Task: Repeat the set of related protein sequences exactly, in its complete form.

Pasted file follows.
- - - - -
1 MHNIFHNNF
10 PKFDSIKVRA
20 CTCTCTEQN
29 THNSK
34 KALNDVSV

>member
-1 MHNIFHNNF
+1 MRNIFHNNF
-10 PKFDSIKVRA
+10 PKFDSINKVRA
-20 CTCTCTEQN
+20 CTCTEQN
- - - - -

1 MHNIFHNNF
10 PKFDSIKVRA
20 CTCTCTEQN
29 THNSK
34 KALNDVSV

>member
-1 MHNIFHNNF
+1 MRNIFHNNF
-10 PKFDSIKVRA
+10 PKFDSINKVRA
-20 CTCTCTEQN
+20 CTCTEQN